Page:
Your second and third points hold little to no water either. Simply because it has an app market is nothing different than being able to install applications on your local workstation or for that matter plugging a USB key to your PC from home, etc... There are numerous attacks and infections that have occurred simply because someone plugged an infected, thought to be safe device, into a workstation. Not to mention these being lawyers I am sure they use their personal units on the network as well as possible VPN from home units which is even a larger risk.

    I am also willing to bet that they have iPhones and are able to connect and receive email due to the perceived notion that the iPhone OS and its' walled garden of apps are safe. Both of which are untrue.
     
    Last edited: Jul 22, 2010
  9. Skull One
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    Skull One Member

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    *sigh* I am sorry my last sentence wasn't clear enough.

    Let me rephrase:

    I agree with your assertions 100%.

    Their perception though is the issue at hand and my points were the questions that they are going to ask and want answer to before proceeding to help with a solution.

    It doesn't matter how much YOU or I know about this subject matter. But a STANDARD IT TEAM better do their job right and ask questions before opening what may be perceived as a security risk.


    BTW, I know I could solve the problem in less than an hour. Possibly in as little as ten minutes. But I would be a fool to tell another IT Department how to do their job when I am not part of their team or their perception.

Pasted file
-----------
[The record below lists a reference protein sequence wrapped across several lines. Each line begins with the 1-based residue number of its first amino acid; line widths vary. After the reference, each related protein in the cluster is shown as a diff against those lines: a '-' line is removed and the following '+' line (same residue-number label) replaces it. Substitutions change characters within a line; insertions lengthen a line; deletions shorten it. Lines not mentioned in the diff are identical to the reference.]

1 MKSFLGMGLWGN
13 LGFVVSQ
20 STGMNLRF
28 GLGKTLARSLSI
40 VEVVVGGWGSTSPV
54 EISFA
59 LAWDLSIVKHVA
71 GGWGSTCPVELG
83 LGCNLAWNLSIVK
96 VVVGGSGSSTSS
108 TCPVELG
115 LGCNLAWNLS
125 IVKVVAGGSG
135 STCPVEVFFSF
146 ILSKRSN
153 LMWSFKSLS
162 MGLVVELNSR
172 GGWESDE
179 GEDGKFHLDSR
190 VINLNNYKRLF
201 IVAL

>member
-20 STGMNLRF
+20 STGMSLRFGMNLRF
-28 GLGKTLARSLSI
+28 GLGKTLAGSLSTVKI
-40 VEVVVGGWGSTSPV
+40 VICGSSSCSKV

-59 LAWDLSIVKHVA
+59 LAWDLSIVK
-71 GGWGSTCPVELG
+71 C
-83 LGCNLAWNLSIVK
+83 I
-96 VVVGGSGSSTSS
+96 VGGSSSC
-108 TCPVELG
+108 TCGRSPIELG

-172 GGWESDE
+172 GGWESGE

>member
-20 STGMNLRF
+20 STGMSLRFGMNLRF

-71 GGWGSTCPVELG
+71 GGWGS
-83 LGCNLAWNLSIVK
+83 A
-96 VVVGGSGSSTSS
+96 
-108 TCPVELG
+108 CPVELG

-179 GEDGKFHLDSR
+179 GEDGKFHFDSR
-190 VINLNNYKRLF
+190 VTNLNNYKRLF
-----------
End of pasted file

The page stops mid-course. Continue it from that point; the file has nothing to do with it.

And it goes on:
10. Darkseider
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    Darkseider Senior Member

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    See I would tell them I could solve their problem in 10 minutes. The only thing is they would need to pay me first. :) I have a very LOW tolerance of IT departments. Particularly those that have a lot of paper on the walls and absolutely ZERO experience. Which unfortunately happens to be a lot of the IT departments out there. This is why I love being a department unto myself. I have free reign over my domain and any mistake to be made is mine and mine alone.
     
  11. mcapozzi
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    mcapozzi Member

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    Sounds like your IT team is playing a game we call "C.Y.A.".

    Let's just say the IT department opens up ActiveSync and enforces the Mobile Device Security Policy. Then the owner of the Droid installs Lockpicker because having to type in a password every single time the screen shuts off gets annoying after the first hour. He then decides to leave his phone in the local pub and some jerk takes it. The jerk reads some very interesting e-mails that end up compromising the litigation your law firm was working on. Your clients could sue, your firm could lose millions, and you may all be looking for work elsewhere. Or the jerk extorts your firm for money and the IT department will surely take the blame (they ALWAYS do).

    Sometimes, data is kept out of potential public view, for a reason.

    If the sanctity of your electronic communication is critical to the success of your business, you don't let them connect on portable devices that have limited security capabilities. This applies mostly to financial, legal, medical, and defense industries. In fact it is against the law (the United States) to accidentally release those types of information. But my experience is mostly with just EAR and ITAR.

    In my business, mistakes like that can cost hundreds of millions in fines.

    -Mike